Jonny Fritz leaves his corndawg past behind 


Jonny Fritz ain't normal. He's a guy with a chicken wing, Coke and a cheeseburger tattooed to the knuckles of one hand, while the other features an arrow and a W for Waylon Jennings.

"My knuckle tattoos are some of my most prized possessions," says Fritz, who got them without much forethought while waiting for his friend Jeff Bradbury to finish up tattooing someone and join him for a bite to eat. "Every time I see them or catch a glimpse of them in a photo I think, 'I really love those tattoos.'"

Fritz released a couple records under the name Jonny Corndawg before returning as himself for this year's Dad Country. All of them have drawn upon an old-fashioned '70s country sound that reeked of honky-tonks and truck stops, which means the name-change is really just nomenclature. Corndawg originated as a teenage nickname that Fritz artlessly adopted for his stage name. It took a while for him to realize that the name was a turnoff for some interested parties with potential label and publishing deals.

"It has actually turned into more of a pain in the ass than it was before. I have to explain it every day of my life and it makes me not want to see people," Fritz chuckles ruefully. "The quality of a name is pretty fascinating, how people appreciate you or won't appreciate you."

There's a light-hearted wit to Fritz's songs, whether they're addressing the life of a bear, getting popped by the cops, or praising his Chevy Beretta. "Small town, loud music," sings Fritz. "I'm starting all the fights that get started tonight." But when you're named Corndawg, homage can be misconstrued as parody.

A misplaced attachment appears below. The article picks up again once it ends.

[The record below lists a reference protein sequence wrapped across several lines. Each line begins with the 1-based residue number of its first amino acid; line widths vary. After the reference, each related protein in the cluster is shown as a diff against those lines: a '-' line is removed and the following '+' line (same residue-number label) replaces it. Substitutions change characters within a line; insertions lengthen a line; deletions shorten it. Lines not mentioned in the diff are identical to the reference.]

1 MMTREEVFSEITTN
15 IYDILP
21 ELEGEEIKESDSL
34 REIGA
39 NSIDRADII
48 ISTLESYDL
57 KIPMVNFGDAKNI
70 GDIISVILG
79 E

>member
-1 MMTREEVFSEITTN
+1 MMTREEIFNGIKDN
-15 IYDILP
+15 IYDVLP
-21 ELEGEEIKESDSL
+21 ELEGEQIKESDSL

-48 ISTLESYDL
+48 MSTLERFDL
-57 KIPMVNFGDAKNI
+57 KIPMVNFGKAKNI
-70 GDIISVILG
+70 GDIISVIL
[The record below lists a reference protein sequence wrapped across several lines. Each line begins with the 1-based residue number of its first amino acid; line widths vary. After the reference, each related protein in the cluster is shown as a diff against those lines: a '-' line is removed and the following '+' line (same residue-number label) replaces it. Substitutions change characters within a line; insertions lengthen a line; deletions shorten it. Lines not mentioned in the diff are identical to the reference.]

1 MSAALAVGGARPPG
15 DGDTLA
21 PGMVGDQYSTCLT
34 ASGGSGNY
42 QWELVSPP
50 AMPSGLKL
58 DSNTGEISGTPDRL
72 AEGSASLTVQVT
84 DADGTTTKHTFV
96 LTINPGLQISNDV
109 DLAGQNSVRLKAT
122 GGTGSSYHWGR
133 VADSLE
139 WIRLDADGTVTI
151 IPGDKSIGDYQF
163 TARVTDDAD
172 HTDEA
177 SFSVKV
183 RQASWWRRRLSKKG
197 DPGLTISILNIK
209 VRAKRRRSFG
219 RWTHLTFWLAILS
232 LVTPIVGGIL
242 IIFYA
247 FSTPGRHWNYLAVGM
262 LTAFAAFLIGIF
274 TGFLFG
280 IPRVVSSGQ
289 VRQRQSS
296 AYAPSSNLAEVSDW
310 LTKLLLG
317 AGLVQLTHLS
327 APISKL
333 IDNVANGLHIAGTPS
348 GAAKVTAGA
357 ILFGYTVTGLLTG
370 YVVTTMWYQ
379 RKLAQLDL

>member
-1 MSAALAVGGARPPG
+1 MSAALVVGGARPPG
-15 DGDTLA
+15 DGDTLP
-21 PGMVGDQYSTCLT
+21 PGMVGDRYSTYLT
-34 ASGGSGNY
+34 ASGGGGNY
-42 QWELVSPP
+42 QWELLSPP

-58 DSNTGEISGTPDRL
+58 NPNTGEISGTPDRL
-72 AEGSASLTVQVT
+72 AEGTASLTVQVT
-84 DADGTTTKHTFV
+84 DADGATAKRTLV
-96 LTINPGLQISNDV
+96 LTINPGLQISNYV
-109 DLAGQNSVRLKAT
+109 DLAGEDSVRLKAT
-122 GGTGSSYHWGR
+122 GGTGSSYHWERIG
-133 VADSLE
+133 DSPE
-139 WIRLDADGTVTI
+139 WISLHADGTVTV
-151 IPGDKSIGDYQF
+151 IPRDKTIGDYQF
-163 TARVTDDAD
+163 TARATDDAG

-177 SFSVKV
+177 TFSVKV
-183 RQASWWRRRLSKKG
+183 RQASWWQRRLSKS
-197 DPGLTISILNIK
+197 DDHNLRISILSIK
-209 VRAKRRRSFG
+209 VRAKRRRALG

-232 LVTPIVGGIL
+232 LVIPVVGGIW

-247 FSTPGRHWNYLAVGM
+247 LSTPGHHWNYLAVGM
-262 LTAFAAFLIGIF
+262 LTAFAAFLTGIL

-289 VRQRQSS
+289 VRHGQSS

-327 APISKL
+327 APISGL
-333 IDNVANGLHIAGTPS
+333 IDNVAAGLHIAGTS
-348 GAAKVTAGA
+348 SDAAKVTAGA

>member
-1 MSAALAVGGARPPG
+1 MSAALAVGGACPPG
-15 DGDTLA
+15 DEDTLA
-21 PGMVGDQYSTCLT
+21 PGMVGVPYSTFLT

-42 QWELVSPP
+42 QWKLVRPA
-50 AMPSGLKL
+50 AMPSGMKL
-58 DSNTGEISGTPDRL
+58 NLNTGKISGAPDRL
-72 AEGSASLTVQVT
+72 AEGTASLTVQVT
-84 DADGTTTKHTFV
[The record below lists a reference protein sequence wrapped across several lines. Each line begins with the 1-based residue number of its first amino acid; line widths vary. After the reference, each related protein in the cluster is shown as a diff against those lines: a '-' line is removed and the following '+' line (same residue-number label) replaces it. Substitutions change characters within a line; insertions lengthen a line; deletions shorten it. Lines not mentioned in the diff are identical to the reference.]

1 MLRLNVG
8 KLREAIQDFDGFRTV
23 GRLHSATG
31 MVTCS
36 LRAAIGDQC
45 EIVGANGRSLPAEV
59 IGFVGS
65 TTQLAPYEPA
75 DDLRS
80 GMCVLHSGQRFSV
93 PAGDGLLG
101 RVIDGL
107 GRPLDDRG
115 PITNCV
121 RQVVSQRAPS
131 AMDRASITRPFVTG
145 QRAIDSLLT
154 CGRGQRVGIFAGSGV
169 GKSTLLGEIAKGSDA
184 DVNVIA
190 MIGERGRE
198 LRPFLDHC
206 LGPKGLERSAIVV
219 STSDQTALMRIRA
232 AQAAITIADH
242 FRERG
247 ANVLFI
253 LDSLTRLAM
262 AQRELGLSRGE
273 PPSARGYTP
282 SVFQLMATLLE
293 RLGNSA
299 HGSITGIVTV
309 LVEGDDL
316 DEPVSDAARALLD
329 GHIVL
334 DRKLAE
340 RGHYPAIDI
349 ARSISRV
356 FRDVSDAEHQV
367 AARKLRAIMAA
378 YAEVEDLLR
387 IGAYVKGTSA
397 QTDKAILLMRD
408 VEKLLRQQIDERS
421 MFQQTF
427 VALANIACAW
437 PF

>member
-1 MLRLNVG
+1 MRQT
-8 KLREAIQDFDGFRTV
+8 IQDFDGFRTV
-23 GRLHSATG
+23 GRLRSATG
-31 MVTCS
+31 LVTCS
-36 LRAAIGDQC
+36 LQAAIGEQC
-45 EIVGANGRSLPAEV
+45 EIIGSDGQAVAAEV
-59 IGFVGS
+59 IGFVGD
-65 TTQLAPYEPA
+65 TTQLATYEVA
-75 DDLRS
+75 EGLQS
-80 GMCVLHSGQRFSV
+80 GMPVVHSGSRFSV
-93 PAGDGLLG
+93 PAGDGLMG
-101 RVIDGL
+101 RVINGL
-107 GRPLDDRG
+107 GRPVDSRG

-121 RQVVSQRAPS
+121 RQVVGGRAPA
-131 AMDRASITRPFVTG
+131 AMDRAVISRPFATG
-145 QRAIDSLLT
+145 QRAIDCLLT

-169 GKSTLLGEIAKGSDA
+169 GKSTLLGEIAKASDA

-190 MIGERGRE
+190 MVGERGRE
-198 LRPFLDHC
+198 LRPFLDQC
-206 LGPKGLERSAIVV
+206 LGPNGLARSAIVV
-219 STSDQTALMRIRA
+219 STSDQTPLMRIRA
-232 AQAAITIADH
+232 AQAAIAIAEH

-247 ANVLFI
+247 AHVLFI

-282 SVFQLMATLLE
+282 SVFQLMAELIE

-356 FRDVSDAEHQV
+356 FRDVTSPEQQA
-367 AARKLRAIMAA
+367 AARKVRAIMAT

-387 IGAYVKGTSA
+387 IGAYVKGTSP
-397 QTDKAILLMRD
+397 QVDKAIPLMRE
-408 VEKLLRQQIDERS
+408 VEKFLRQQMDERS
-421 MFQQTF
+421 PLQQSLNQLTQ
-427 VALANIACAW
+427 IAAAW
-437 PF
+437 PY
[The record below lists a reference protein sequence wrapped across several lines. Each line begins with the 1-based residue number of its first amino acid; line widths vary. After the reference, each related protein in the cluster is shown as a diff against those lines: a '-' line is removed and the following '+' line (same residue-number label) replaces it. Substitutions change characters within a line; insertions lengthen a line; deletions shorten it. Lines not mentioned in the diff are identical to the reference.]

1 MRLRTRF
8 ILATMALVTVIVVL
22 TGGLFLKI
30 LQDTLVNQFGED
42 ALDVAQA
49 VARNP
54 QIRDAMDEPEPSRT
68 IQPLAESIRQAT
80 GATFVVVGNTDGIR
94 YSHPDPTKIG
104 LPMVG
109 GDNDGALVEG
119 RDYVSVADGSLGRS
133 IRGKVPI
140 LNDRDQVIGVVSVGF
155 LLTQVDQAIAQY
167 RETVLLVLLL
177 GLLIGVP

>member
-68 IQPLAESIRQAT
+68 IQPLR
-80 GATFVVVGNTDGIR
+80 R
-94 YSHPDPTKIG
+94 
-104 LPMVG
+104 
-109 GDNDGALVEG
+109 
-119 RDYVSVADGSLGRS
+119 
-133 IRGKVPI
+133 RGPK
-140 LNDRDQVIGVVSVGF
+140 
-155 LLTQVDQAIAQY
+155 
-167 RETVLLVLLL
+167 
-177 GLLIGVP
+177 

As for his musical origins, Fritz says he loved country music so much that he wanted to make his own. "And then when I made my own, that's just the way it came out. I didn't even realize it was comedic," he says. "So it's just kind of a bummer to realize I was seen as this jokester idiot trying to make fun of it. I was doing my best to emulate it as closely and accurately as I possibly could. But I didn't do too good of a job."

That's where the reboot works best. Fritz's writing has gotten stronger. Even better, he's backed by the sympathetic sounds of fast-rising West Coast band Dawes, who give his songs the depth of feeling and expression to make them work honestly. The connection came about after Fritz contributed to an album by Dawes frontman Taylor Goldsmith's earlier band, Middle Brother.

During the process Fritz became friends with Goldsmith, who offered to back him on his next album. Then while out in California looking for someplace to record, they played a show attended by Jackson Browne. Impressed by Fritz, Browne offered his studio.

"But he said, I can only give you four days in the studio because Bob Dylan is coming in to do his new record. So it was a matter of necessity," he says of the whirlwind sessions in which Goldsmith and his cohorts backed him on 14 songs they'd never heard before. Now Fritz is back on the road, reveling in the joys of the touring musician's lifestyle.

"It's excruciating boredom," he declares with typical self-deprecation. "Some high moments, but mostly just boredom."



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